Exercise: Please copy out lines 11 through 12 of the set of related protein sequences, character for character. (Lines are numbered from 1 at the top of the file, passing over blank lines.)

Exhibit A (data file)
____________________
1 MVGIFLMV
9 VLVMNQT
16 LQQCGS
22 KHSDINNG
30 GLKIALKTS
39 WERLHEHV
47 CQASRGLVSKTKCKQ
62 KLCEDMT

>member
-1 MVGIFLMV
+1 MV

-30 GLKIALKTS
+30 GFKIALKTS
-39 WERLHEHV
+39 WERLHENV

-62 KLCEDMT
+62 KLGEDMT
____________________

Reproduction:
+1 MV

-30 GLKIALKTS